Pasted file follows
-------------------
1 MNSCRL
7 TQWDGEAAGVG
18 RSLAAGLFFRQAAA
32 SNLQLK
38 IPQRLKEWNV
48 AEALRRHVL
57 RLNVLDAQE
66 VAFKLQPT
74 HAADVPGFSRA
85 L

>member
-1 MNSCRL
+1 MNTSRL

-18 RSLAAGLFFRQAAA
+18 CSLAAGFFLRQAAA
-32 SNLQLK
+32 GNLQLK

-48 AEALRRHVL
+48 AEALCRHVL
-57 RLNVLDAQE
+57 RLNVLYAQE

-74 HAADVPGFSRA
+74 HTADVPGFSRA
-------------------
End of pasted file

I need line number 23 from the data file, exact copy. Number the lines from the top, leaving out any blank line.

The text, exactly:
+74 HTADVPGFSRA